dizzydixies Thu 21-Aug-08 22:31:31

please don't be embarrassed about it, trying to hide or or not discussing it will only make it harder to cope with - it is not something to be ashamed of and once he has an understanding of it (which he can only get from you) he may even be able to help you with it

I only realised how bad mine was when my dh admitted he never knew which one of 'me' he was coming home to and sometimes dreaded it as my mood swings were terrible - it was at that point I realised that although I was the one suffering from PND it was affecting us both

he sounds like a lovely dh and that you have a really strong relationship so I think you should give him enough credit to help you in the short term and he can work on his football in the long term when you're back on your feet a bit smile

G2B Thu 21-Aug-08 22:38:49

That really rings a bell for me as he often says sometimes I'm really happy and then other times I'm shouting about every last thing and trying to start rows. I think if I do as you suggest and keep him updated on it all, he'll understand why I'm a crazy lady lol. I guess that's the answer then! Just wanted to write it down really so that i could see for myself how silly I was being.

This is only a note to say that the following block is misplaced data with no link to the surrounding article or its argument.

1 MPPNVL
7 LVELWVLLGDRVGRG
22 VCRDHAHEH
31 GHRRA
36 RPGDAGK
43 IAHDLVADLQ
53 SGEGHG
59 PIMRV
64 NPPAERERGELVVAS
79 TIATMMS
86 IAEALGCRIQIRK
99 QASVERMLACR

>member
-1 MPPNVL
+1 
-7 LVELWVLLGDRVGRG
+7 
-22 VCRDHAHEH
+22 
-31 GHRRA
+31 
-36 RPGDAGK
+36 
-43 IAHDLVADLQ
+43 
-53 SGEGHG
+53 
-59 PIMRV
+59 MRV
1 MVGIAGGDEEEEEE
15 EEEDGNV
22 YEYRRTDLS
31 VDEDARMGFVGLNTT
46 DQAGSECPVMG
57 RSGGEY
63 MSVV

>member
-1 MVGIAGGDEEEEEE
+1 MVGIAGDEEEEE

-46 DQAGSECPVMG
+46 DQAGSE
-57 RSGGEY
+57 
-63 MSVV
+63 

dizzydixies Thu 21-Aug-08 22:40:47

if it helps at all then just keep writing it down - MN is a great place where nobody will let you think you're going crazy or being silly smile

if it helps I was on citalopram and that worked for me

G2B Thu 21-Aug-08 22:45:49

I'm on fluoxetine. I've never heard off it, have you?

ThatBigGermanPrison Thu 21-Aug-08 22:46:20

Fluoxetine is Prozac.

G2B Thu 21-Aug-08 22:47:44